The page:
23. Chan, K. B. & Chan, N. (2010). Introduction: Thinking freely, acting variously, or thought as a practice of freedom [Special issue: Hybridity], World Futures, 66(4), 163–91.Google Scholar
  24. Chan, K. B., & Chan, N. (2011). Introduction: Hybridity and the politics of desertion [Special issue: Hybrid Hong Kong]. Visual Anthropology, 24(1–2), 1–29.Google Scholar
  25. Chan, K. B., & Seet, C. S. (2003). Migrant family drama revisited: Mainland Chinese immigrants in Singapore. Sojourn: Journal of Social Issues in Southeast Asia, 18(2), 171–200.Google Scholar
  26. Charney, M. W., Yeoh, B. S. A., & Tong, C. K. (Eds.). (2003). Chinese migrants aboard: Cultural, educational and social dimensions of the Chinese diaspora. Singapore: Singapore University Press and World Scientific Publishing.Google Scholar
  27. Davis, K. (2008). Intersectionality as buzzword: A sociology of science perspective on what makes a feminist theory successful. Feminist Theory, 9(1), 67–85.CrossRefGoogle Scholar
  28. Dill, B. T., & Zambrana, R. E. (Eds.). (2009). Emerging intersections: Race, class, and gender in theory, policy and practice. New Brunswick: Rutgers University Press.Google Scholar
  29. Ellenmeier, A. (2009). Kommission fur Frauen-und Geschlechterforschung der Deutschen Gesellschaft fur Volkskunde. http:hsozkult.geschichte.hu.be/tagungsberichte/id=2823. Accessed December 2009.Google Scholar
  30. Glick Schiller, N., Basch, L., & Szanton-Blanc, C. (1995). From immigrant to transmigrant: Theorizing transnational migration. Anthropological Quarterly, 68(1), 48–63.CrossRefGoogle Scholar
  31. Goffman, E. (1963). Stigma: Notes on the management of spoiled identity. Englewood Cliffs: Prentice-Hall.Google Scholar
  32. Hewison, K., & Young, K. (2006). Transnational migration and work in Asia. London: Routledge.Google Scholar
  33. Hong, Y. Y., Morris, M. W., Chui, C. Y., & Benet-Martinez, V. (2000). Multicultural minds: A dynamic constructivist approach to culture and cognition. American Psychologist, 55(7), 709–720.CrossRefGoogle Scholar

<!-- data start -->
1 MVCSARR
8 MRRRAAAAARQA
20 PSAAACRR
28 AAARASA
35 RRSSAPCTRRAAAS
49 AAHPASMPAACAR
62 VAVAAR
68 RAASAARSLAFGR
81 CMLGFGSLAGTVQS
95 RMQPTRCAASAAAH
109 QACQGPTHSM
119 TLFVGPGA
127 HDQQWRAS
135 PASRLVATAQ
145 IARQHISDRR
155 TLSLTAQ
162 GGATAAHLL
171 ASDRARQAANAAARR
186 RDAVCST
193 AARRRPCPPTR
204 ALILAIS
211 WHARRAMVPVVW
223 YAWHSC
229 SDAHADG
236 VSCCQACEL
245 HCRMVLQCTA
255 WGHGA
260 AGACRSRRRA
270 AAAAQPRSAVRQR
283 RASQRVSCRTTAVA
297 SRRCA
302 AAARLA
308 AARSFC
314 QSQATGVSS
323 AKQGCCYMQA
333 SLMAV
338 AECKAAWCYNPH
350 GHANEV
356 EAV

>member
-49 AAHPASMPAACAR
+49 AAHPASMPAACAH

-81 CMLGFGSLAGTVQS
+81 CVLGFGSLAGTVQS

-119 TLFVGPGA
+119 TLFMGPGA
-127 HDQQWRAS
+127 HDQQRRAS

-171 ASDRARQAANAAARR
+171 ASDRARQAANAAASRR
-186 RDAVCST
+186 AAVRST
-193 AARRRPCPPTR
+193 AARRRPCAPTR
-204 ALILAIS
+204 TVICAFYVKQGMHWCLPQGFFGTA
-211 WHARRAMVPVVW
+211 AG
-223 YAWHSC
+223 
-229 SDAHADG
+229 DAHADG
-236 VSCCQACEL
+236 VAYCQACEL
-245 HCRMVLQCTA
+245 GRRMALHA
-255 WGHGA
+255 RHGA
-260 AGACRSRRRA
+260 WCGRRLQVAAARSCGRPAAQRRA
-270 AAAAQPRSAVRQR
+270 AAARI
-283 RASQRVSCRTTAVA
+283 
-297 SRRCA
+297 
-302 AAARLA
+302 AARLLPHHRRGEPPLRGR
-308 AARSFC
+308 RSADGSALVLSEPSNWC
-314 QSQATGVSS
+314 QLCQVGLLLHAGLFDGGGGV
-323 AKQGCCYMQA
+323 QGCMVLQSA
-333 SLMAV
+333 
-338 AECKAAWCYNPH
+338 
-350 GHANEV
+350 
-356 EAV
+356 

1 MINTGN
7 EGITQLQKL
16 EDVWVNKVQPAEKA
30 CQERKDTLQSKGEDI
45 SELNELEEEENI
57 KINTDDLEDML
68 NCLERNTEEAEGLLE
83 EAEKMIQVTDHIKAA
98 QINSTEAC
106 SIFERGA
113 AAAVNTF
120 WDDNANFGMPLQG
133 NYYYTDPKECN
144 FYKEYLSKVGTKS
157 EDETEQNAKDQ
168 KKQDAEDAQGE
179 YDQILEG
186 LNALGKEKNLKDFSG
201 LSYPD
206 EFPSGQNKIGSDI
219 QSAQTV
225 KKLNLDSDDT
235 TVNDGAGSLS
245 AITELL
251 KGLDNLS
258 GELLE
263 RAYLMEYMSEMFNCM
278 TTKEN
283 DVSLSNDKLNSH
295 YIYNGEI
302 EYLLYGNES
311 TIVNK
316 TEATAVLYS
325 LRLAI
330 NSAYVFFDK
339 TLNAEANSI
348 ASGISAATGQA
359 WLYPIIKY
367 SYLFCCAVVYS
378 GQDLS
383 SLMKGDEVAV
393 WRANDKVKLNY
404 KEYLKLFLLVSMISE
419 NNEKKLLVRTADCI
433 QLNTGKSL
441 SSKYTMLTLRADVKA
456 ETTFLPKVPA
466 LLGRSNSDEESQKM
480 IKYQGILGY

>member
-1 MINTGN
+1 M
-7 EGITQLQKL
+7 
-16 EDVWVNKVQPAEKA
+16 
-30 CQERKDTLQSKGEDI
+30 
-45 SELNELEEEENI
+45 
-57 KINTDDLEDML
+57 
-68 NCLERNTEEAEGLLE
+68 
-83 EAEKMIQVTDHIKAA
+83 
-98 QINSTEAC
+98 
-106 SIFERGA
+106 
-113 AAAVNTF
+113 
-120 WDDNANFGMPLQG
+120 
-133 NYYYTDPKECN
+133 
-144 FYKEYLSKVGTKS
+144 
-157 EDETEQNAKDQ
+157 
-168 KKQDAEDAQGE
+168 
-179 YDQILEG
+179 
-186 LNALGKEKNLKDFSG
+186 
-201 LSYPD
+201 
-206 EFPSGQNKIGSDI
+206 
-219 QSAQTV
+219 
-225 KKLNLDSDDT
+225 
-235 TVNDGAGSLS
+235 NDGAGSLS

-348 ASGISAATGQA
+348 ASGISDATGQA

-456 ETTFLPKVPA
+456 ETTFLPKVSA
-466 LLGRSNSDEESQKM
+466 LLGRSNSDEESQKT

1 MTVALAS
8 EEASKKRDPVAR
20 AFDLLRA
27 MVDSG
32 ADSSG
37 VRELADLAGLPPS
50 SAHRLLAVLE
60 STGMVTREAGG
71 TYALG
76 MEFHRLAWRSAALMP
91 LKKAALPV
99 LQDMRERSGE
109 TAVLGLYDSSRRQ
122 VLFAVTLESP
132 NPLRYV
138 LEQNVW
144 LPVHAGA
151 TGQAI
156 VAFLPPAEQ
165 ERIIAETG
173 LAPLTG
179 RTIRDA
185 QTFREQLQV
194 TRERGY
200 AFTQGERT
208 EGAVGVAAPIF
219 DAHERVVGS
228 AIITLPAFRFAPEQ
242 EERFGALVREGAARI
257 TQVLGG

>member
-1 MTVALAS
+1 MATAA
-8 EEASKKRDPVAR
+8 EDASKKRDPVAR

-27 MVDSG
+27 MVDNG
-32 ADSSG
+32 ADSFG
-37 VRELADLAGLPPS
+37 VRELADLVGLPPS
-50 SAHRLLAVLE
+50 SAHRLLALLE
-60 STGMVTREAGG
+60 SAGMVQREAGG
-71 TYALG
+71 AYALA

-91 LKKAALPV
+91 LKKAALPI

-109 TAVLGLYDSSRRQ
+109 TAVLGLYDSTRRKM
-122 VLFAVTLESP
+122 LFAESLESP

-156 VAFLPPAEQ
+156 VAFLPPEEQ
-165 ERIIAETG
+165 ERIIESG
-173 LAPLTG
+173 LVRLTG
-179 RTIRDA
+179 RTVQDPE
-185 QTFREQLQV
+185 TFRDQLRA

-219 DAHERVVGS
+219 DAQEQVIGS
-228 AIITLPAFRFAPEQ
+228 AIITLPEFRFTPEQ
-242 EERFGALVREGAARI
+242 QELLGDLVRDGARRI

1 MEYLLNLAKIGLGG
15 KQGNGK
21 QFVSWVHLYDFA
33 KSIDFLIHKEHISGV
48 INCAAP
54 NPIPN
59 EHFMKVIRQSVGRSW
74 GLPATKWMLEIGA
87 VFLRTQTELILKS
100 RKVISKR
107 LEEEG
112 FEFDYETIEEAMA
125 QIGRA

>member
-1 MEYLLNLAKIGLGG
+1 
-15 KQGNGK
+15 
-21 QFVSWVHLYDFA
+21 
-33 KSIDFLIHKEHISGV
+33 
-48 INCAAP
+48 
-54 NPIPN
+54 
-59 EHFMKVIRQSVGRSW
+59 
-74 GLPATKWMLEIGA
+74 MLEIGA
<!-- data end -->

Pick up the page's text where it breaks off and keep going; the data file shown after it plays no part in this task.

34. Huntington, S. P. (1996). The clash of civilizations and the remaking of world order. New York: Simon and Schuster.Google Scholar
  35. Kennedy, P., & Roudometof, V. (Eds.). (2002). Communities across borders: New immigrants and transnational cultures. London: Routledge.Google Scholar
  36. Khagram, S., & Levitt, P. (2008). The transnational studies reader: Intersections and innovations. New York: Routledge.Google Scholar
  37. Kloosterman, R., & Rath, J. (2001). Immigrant entrepreneurs in advanced economies: Mixed embeddedness further explored. Journal of Ethnic and Migration Studies, 27(2), 189–201.CrossRefGoogle Scholar
  38. Laing, R. D. (1970). Knots. London: Penguin.Google Scholar
  39. Laing, R. D. (1971). The politics of the family. Harmondsworth: Penguin Books Ltd.Google Scholar
  40. Lan, P. C. (2006). Global cinderellas: Migrant domestics and the newly rich employers in Taiwan. Durhan: Duke University Press.Google Scholar
  41. Levitt, P., & Glick Schiller, N. (2004). Conceptualizing simultaneity: A transnational social field perspective on society. International Migration Review, 38(3), 1002–1039.CrossRefGoogle Scholar
  42. Lorrente, B. P., Piper, N., Shen, H. H., & Yeoh, B. S. A. (Eds.). (2005). Asian migrations: Sojourning, displacement, homecoming and other travels. Singapore: Asia Research Institute, National University of Singapore.Google Scholar
  43. Merton, R. (1938). Social structure and anomie. American Sociological Review, 3(5), 672–682.CrossRefGoogle Scholar
  44. Nederveen Pieterse, J. N. (2004). Globalization and culture: Global mélange. Lanham: Rowan and Littlefeld Publishers, Inc.Google Scholar
  45. Plüss, C. (2005). Constructing globalised ethnicity: Migrants from India in Hong Kong. International Sociology, 20(2), 201–224.CrossRefGoogle Scholar
  46. Plüss, C. (2011). Baghdadi Jews in Hong Kong: Converting cultural, social and capital among three transregional networks. Global Networks: A Journal of Transnational Affairs, 11(1), 82–96.CrossRefGoogle Scholar
  47. Rai, R., & Reeves, P. (2009). The South Asian diaspora: Transnational networks and changing identities. London: Routledge.Google Scholar
  48. Robertson, R. (1997). Glocalization: Time-space homogeneity-heterogeneity. In M. Featherstone, S. Lash, & R. Robertson (Eds.), Global modernities (pp. 25–44). London: Sage.Google Scholar
  49. Stewart, C. (2006). Forget Homi! creolization, omogeneia, and the Greek diaspora. Diaspora, 15(1), 61–88.Google Scholar
  50. Yuval-Davis, N. (2006). Intersectionality and feminist politics. European Journal of Women’s Studies, 13(3), 193–209.CrossRefGoogle Scholar
  51. Yuval-Davis, N., Kannabrian, K., & Vieten, U. M. (Eds.). (2006). The situated politics of ­belonging. London: Sage.Google Scholar

Copyright information

© Springer Netherlands 2012

Authors and Affiliations

  1. 1.Division of Sociology, School of Humanities and Social SciencesNanyang Technological UniversitySingaporeSingapore
  2. 2.Chan Institute of Social StudiesHong KongChina

Personalised recommendations